As evidence to justify the disciplinary action, a set of snapshots from his school laptop were provided. This sparked an outrage and was soon followed up by a lawsuit for invading personal privacy and unsolicited monitoring.
Following the first lawsuit, more students decided to go to court which escalated into a case ending in a $610,000 fine to the school district.
It was revealed in court that more than 60 thousand snapshots were taken from the school-issued laptops over the course of 2 years.
The justification for installing surveillance software into the laptops of their students was that it was supposed to be used in case of theft or loss of the device to help locate them easier.
Another case like this was reported in 2011 when a couple from Wyoming rented a laptop from a major home appliance rental chain.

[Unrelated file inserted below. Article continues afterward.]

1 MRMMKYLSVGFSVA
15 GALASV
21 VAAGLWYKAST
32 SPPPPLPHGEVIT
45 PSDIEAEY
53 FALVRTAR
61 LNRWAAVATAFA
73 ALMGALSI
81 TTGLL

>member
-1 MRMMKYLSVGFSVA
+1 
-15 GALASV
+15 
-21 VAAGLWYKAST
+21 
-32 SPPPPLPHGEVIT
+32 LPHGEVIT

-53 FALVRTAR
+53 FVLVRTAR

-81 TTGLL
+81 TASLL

The justification, this time, was that the software was used in order to shut down the device in case of a failure to pay the rental fee or in case of a theft.
This could have been done without the need to turn the webcam on, which in turn caused a lawsuit for unlawful surveillance.
It is not always the companies or large groups that are involved in unlawful surveillance. In 2014, a guy called Jared James Abrahams was arrested for snapping nude pictures of Miss Teen USA using her webcam remotely and without her knowing it.
The photos were later used as a blackmail material until Abrahams was arrested and sentenced to 18 months in prison.